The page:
The Civil War 150th Anniversary: March 1865

On the sunny side of fences, grass begins to make “a feeble display of green,” and along with singing birds signs of spring are “deliciously suggestive.” The Journal noted, “Many of our streets are in horrible condition. The city is either very poor, or its officials very careless of its reputation.” Jacob Voegtle began manufacturing Japanned and stamped tinware at his House Furnishing Emporium on East Washington St opposite the Court House. Long monopolized by Eastern manufacturers, Voegtle will furnish these products at New York rates. A meeting of master mechanics to “consider matters of mutual interest” selected carpenter B. V. Enos, president, and brick mason T. J. Vater, secretary. A committee was appointed to formulate “a plan of action for the master builders.”
Mrs. Emma Waller, as Lady Teazle, performed before a crowded Metropolitan Hall in “that grand old comedy” The School for Scandal. A grand concert was performed at the Fourth Presbyterian Church on its new organ, the largest in Indiana. Several of the city’s organists exhibited “the variety and power of the instrument.” The Fenian Brotherhood celebrated St. Patrick’s Day in the city with a procession followed by a “grand supper, music, songs, and toasts at the Palmer House.”
The mailboat General Lytle from Louisville stopped briefly at Madison, Indiana with Andrew Johnson, Vice President elect, on board. Several hundred persons present on the wharf called for a speech, and Gov. Johnson responded with a short address in which he said he “owed a lasting debt of gratitude” to the Hoosier State for being the first to urge him for vice president. Beneath a clear and beautiful sky, before thousands gathered at the nation’s Capitol, on Saturday, March 4, President Lincoln entered upon his second term; “He has done well.”
Meetings of the drafted men were held every night at the Court House. To avoid having the city depleted of its industrial workers through the draft, Mayor John Caven offered a bounty of $440 (2014: $6,709.49) per volunteer to meet the city’s draft quota, and every drafted man was expected to pay $25 (2014: $381.22) towards the fund. By mid-month the city’s quota was filled and “the present draft has no terrors” for Indianapolis. Three more Indiana regiments – the 148th, 149th, and 153rd – left for the front in the early days of the month. Of the 920 men in the 153rd Regiment, over 400 were veterans. Governor Morton has been authorized by the Secretary of War to raise five more regiments.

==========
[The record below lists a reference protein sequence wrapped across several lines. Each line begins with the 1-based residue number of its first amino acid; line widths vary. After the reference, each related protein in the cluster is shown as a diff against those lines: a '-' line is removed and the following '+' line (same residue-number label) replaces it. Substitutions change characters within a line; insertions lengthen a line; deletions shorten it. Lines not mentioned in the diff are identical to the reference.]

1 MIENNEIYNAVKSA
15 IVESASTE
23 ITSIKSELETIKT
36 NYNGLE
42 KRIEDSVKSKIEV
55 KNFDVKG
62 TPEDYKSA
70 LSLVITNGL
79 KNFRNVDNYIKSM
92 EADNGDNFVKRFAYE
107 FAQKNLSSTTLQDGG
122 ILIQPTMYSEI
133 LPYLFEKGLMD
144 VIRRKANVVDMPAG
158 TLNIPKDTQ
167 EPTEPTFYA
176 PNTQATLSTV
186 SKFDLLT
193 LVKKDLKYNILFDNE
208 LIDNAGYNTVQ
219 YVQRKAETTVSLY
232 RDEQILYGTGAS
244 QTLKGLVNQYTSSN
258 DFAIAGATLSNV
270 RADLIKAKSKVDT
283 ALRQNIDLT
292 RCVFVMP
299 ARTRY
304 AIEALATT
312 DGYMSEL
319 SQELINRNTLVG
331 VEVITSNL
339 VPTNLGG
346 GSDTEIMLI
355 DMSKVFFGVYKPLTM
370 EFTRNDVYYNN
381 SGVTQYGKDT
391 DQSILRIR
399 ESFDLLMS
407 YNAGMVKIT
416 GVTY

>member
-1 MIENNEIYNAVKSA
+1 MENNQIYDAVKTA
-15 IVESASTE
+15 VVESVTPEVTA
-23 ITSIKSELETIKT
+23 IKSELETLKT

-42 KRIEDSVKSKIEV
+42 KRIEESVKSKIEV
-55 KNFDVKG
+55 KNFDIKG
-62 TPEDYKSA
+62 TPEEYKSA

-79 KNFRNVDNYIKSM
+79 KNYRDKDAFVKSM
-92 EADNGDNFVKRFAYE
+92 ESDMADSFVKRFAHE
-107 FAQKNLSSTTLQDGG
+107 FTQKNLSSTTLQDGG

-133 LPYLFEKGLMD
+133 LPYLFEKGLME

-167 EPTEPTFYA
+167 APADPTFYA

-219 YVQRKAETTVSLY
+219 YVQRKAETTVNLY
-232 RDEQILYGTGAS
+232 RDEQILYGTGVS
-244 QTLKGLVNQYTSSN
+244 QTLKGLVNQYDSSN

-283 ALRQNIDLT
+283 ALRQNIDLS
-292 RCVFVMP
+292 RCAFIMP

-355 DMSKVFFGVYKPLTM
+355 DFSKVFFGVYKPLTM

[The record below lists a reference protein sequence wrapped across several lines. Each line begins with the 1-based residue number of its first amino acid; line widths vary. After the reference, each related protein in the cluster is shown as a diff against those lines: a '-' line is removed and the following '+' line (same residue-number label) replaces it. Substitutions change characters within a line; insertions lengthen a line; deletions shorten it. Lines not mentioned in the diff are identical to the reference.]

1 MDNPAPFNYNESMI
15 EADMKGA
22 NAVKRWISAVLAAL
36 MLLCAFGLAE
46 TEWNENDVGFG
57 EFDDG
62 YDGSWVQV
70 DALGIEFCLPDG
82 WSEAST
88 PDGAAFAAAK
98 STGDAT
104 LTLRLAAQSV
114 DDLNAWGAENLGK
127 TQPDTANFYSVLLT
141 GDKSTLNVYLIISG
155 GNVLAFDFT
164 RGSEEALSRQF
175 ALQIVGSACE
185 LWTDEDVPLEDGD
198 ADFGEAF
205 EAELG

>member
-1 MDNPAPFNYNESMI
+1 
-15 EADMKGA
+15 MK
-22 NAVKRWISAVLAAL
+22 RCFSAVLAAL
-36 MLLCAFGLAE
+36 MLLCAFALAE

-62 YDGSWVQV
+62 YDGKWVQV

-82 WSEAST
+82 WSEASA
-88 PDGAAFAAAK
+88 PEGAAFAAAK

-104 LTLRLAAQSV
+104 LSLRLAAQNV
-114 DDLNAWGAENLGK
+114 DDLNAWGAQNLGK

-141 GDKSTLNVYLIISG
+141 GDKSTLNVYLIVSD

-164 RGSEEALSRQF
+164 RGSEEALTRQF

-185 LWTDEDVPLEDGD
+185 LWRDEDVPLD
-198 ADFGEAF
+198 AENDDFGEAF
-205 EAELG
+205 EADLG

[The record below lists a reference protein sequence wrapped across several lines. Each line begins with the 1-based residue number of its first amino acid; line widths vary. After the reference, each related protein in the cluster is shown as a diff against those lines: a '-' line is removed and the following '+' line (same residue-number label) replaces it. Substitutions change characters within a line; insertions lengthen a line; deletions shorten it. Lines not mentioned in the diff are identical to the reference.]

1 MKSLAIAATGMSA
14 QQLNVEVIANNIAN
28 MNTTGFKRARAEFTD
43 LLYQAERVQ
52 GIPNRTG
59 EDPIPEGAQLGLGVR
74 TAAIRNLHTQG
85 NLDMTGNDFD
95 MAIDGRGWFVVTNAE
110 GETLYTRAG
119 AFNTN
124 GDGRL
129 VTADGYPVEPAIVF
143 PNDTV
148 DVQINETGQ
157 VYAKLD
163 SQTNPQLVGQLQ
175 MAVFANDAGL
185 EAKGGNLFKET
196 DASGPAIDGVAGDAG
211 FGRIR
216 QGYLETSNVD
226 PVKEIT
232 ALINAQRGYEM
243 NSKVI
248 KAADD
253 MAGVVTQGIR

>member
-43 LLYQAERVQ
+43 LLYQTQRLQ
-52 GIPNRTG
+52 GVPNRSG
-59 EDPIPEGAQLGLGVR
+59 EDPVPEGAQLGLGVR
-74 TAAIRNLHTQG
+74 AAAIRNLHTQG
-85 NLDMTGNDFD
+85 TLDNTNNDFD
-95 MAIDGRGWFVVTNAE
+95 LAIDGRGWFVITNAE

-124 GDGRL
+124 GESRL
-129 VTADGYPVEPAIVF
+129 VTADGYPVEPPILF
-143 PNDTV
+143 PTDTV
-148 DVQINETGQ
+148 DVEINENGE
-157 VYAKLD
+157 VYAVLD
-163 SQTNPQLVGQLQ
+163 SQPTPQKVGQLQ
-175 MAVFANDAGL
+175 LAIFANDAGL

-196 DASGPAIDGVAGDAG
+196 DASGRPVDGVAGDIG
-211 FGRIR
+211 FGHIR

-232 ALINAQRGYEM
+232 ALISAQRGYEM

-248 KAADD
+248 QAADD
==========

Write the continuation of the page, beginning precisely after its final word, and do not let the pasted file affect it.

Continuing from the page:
Throughout the month the Journal columns listed the Indiana officers and men recently released from Southern prisons. The columns also listed those Indiana soldiers convalescing in hospitals and those who were wounded and died in distant places – Kingston, North Carolina; Nashville, Tennessee; Savannah, Georgia; New Orleans; and Tyler, Texas. The Indiana Sanitary Commission reported receiving $4,139.15 (2014: $63,117.27) in cash donations from Soldiers’ Aid Societies and citizens around the state during the month of February. Purchases sent to Hoosier soldiers included 518 pairs of socks, 180 pairs of drawers, 3,162 pounds of dried apples, 35 crutches, and 100 reams of writing paper and envelopes.
A number of candidate announcements for city offices were published in advance of the Union City Convention which was held the last Saturday of the month. The candidates “were all worthy men,” and those nominated make an excellent ticket. Mayor John Caven was re-nominated without opposition and “well deserves the compliment and reward of a second term.”
At Washington in front of the National Hotel, a large crowd cheered as the 140th Indiana Regiment presented a captured rebel flag to Gov. Morton. President Lincoln was in attendance and spoke briefly about “the recent attempt of our erring brethren…to employ the negro to fight for them.” To hearty cheers and applause, the President said, “They have drawn their last branch of resources and we can now see the bottom. I am glad to see the end so near at hand.” The band struck up “Yankee Doodle.”
Hoosiers read daily the reports of General Sherman’s relentless march through the Carolinas and of General Sheridan’s “relentlessly and ruinously” ride through the Shenandoah Valley. “All the signs of the times combine to show that the present is the final campaign against the great rebellion. The success of our armies and navies, the spirit of our soldiers, the opinions of our officers, the divisions, demoralization and financial difficulties of the enemy, assure us that the triumph of justice, liberty and peace is at hand.”